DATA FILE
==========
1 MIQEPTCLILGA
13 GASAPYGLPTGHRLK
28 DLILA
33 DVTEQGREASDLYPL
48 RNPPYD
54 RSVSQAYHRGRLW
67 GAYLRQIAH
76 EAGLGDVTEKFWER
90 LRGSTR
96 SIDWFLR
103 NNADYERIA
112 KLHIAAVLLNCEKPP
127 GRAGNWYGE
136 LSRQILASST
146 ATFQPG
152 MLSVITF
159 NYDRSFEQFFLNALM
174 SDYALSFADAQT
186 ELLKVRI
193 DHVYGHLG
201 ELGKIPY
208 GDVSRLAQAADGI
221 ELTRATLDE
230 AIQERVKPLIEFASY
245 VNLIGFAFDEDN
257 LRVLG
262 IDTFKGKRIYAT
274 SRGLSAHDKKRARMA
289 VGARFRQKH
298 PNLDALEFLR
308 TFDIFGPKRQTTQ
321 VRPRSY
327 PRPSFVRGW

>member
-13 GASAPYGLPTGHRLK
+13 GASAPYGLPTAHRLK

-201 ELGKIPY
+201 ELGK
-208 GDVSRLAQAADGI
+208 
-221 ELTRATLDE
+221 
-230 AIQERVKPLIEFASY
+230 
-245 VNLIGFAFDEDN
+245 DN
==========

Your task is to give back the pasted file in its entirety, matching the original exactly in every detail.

1 MIQEPTCLILGA
13 GASAPYGLPTGHRLK
28 DLILA
33 DVTEQGREASDLYPL
48 RNPPYD
54 RSVSQAYHRGRLW
67 GAYLRQIAH
76 EAGLGDVTEKFWER
90 LRGSTR
96 SIDWFLR
103 NNADYERIA
112 KLHIAAVLLNCEKPP
127 GRAGNWYGE
136 LSRQILASST
146 ATFQPG
152 MLSVITF
159 NYDRSFEQFFLNALM
174 SDYALSFADAQT
186 ELLKVRI
193 DHVYGHLG
201 ELGKIPY
208 GDVSRLAQAADGI
221 ELTRATLDE
230 AIQERVKPLIEFASY
245 VNLIGFAFDEDN
257 LRVLG
262 IDTFKGKRIYAT
274 SRGLSAHDKKRARMA
289 VGARFRQKH
298 PNLDALEFLR
308 TFDIFGPKRQTTQ
321 VRPRSY
327 PRPSFVRGW

>member
-13 GASAPYGLPTGHRLK
+13 GASAPYGLPTAHRLK

-201 ELGKIPY
+201 ELGK
-208 GDVSRLAQAADGI
+208 
-221 ELTRATLDE
+221 
-230 AIQERVKPLIEFASY
+230 
-245 VNLIGFAFDEDN
+245 DN